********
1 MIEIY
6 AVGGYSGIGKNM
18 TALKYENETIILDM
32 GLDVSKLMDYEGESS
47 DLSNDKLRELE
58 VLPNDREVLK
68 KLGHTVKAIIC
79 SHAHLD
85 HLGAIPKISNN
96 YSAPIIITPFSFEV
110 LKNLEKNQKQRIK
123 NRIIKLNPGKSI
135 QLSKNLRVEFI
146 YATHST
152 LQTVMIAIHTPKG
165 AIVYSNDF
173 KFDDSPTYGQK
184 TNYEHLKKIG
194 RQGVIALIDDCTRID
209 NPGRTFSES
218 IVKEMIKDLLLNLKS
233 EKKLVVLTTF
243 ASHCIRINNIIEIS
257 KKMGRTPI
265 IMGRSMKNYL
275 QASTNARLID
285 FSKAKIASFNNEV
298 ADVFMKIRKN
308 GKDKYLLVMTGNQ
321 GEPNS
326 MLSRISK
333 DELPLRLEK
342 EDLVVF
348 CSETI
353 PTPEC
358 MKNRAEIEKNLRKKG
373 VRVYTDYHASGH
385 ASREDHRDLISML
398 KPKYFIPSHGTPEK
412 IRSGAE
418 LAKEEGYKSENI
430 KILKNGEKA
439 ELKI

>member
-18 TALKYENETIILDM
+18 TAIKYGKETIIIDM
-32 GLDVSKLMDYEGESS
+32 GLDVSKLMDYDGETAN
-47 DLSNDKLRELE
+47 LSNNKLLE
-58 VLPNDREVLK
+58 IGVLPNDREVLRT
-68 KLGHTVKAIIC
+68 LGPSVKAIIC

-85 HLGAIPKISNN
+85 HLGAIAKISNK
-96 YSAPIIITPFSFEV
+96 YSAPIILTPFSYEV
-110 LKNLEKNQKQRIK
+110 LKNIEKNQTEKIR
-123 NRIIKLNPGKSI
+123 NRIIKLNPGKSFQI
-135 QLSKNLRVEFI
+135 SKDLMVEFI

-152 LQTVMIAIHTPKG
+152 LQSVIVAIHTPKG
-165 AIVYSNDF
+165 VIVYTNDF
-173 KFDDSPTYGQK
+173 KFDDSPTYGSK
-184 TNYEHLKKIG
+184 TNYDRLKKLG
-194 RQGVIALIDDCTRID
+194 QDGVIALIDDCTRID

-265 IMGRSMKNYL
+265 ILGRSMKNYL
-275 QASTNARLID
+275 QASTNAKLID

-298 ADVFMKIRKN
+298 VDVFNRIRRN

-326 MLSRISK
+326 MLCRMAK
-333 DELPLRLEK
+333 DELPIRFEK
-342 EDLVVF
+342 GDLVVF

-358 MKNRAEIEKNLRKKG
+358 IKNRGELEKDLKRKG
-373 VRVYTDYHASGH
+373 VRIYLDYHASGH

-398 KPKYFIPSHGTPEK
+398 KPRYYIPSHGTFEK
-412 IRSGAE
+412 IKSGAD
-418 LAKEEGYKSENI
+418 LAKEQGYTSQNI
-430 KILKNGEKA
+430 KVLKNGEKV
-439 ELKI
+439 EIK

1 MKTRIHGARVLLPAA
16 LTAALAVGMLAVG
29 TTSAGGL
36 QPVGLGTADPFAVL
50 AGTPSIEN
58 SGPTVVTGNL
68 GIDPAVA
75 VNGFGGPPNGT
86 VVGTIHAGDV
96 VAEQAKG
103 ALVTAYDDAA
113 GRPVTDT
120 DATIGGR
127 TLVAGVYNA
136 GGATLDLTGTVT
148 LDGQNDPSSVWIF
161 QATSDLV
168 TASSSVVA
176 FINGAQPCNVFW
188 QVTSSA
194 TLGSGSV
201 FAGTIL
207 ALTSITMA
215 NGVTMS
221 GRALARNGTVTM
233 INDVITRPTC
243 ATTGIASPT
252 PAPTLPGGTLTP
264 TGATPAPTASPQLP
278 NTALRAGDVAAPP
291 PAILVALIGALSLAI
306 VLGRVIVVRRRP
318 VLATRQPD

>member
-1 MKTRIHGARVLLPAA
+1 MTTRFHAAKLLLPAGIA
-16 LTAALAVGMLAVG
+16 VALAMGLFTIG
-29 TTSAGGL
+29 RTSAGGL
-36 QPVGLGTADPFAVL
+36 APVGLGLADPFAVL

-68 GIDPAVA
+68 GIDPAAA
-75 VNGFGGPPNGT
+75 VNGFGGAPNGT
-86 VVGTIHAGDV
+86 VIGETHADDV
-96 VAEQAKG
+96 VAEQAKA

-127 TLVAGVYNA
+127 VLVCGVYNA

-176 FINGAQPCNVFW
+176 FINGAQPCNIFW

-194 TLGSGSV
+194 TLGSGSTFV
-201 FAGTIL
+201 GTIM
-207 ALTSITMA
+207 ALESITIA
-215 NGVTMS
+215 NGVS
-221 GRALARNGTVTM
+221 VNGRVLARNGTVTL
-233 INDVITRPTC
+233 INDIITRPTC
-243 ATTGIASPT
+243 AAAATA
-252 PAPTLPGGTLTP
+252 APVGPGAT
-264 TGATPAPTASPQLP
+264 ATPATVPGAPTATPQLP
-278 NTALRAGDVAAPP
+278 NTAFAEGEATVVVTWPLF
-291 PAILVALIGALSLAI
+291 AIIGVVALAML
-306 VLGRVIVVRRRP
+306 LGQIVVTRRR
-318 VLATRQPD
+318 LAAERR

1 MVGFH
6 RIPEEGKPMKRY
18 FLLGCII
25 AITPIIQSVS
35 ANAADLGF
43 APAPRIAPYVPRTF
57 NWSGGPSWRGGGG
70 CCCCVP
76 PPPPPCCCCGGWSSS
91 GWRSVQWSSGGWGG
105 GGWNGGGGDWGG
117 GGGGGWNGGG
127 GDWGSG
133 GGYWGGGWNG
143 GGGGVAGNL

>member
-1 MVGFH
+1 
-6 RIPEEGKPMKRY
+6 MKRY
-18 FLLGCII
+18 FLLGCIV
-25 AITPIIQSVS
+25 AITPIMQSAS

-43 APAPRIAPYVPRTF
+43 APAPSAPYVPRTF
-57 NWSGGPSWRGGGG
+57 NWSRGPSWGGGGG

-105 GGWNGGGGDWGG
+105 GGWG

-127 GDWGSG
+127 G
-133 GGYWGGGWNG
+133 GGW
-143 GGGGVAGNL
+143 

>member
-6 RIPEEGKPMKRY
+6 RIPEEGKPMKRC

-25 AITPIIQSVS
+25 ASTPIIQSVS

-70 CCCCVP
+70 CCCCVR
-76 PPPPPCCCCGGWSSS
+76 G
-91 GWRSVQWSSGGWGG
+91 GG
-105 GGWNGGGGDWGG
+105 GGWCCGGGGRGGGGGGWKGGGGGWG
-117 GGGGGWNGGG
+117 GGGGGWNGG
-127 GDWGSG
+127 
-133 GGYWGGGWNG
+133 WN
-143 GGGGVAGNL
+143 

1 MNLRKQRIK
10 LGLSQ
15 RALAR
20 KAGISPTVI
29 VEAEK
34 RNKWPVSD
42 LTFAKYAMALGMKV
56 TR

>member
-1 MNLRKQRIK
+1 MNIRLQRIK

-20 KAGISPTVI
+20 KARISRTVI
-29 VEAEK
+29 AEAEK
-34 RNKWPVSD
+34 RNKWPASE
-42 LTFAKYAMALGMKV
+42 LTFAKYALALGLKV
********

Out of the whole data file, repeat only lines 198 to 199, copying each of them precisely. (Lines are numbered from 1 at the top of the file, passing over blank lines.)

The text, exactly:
+1 
-6 RIPEEGKPMKRY